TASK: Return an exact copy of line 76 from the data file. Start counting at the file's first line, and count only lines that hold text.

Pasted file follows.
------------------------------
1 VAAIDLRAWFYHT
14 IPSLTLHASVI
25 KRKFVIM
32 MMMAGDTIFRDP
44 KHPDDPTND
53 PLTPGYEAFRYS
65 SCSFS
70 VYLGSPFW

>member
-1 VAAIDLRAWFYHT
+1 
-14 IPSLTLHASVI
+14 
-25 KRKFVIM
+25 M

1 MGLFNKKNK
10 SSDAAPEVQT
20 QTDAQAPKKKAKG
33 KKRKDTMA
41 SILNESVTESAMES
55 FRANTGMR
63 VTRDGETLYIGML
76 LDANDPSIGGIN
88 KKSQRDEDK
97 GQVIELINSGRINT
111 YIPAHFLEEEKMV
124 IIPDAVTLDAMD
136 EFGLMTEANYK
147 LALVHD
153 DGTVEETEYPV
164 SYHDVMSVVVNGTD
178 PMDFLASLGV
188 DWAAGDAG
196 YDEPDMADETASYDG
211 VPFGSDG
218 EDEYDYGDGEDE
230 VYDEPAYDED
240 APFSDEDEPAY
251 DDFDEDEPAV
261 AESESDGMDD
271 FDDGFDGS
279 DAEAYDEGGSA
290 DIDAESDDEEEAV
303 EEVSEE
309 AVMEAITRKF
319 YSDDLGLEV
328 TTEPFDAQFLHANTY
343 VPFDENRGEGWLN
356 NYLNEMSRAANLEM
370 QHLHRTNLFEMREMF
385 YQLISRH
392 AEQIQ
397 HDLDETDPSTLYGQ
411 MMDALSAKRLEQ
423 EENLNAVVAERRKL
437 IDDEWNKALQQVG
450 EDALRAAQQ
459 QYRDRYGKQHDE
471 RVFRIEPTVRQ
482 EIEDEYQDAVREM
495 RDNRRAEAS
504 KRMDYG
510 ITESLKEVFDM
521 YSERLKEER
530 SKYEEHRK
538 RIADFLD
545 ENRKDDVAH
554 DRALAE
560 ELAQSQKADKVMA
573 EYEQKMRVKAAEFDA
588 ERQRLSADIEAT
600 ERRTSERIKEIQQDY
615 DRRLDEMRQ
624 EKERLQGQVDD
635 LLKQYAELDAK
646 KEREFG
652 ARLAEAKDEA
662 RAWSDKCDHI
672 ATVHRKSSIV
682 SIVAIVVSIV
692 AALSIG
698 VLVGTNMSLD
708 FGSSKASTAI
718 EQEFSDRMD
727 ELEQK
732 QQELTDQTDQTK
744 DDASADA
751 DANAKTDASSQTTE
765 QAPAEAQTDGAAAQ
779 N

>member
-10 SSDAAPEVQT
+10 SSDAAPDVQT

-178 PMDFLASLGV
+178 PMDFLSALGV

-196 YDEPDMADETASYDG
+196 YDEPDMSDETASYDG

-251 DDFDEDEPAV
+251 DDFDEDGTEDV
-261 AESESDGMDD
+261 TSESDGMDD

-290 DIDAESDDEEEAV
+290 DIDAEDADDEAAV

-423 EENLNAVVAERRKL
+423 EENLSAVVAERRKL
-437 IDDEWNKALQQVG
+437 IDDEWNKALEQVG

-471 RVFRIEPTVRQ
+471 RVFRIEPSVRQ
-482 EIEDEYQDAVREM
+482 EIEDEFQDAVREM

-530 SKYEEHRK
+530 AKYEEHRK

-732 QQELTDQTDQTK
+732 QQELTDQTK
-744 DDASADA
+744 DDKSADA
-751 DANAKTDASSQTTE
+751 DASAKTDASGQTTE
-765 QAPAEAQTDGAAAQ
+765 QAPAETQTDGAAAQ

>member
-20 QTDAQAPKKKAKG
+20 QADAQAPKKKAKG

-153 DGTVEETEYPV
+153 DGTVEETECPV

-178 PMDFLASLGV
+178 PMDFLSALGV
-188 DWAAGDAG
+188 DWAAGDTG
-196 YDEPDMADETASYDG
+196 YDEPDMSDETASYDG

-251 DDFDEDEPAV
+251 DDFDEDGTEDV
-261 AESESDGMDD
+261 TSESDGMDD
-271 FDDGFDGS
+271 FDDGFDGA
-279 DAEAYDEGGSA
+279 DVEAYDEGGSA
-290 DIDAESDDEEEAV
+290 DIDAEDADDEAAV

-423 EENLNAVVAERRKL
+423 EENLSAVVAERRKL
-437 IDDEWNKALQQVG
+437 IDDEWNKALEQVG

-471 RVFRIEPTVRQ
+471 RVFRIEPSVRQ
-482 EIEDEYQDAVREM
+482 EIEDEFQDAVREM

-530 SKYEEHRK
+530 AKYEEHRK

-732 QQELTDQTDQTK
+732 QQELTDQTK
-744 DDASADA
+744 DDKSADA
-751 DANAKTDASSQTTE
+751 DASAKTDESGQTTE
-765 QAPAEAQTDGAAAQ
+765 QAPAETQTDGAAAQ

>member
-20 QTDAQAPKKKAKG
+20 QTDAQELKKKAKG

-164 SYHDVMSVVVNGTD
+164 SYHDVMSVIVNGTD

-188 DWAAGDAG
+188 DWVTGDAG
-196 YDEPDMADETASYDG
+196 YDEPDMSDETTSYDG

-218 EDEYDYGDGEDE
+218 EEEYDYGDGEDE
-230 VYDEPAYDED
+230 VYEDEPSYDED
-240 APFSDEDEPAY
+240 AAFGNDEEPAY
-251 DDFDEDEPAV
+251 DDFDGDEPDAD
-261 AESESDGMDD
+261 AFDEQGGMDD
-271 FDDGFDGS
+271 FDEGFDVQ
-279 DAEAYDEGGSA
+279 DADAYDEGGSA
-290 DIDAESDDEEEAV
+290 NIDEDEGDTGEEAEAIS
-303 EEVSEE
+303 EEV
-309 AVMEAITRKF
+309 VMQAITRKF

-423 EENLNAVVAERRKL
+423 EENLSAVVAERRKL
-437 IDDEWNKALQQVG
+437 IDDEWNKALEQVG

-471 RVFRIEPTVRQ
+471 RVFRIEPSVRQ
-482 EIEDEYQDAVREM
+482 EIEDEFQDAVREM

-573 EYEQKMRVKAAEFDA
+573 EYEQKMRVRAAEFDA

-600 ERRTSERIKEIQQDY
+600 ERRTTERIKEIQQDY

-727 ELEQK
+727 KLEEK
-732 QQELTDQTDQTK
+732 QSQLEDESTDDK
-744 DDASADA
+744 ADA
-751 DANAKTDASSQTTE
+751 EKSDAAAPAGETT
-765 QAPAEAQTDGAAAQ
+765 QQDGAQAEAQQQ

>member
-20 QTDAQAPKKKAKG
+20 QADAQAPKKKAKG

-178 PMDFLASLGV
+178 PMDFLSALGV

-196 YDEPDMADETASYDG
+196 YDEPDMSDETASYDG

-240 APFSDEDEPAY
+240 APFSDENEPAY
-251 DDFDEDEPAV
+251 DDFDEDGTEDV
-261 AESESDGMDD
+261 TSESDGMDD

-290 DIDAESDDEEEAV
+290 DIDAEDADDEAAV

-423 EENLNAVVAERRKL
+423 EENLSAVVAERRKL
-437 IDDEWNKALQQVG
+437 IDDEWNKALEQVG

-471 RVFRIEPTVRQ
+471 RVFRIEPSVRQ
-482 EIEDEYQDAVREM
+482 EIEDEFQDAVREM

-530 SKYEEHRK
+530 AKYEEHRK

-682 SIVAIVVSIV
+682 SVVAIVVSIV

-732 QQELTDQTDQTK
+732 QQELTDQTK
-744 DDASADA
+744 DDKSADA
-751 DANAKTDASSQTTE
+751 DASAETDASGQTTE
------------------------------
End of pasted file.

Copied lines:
646 KEREFG